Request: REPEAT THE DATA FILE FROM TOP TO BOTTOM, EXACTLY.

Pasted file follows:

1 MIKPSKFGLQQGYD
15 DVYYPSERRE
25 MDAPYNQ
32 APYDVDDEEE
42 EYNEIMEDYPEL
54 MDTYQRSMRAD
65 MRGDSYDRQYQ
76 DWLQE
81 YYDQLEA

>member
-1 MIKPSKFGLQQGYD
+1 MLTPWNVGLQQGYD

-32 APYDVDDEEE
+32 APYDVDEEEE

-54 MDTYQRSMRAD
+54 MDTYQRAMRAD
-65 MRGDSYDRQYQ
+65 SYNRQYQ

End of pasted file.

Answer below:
1 MIKPSKFGLQQGYD
15 DVYYPSERRE
25 MDAPYNQ
32 APYDVDDEEE
42 EYNEIMEDYPEL
54 MDTYQRSMRAD
65 MRGDSYDRQYQ
76 DWLQE
81 YYDQLEA

>member
-1 MIKPSKFGLQQGYD
+1 MLTPWNVGLQQGYD

-32 APYDVDDEEE
+32 APYDVDEEEE

-54 MDTYQRSMRAD
+54 MDTYQRAMRAD
-65 MRGDSYDRQYQ
+65 SYNRQYQ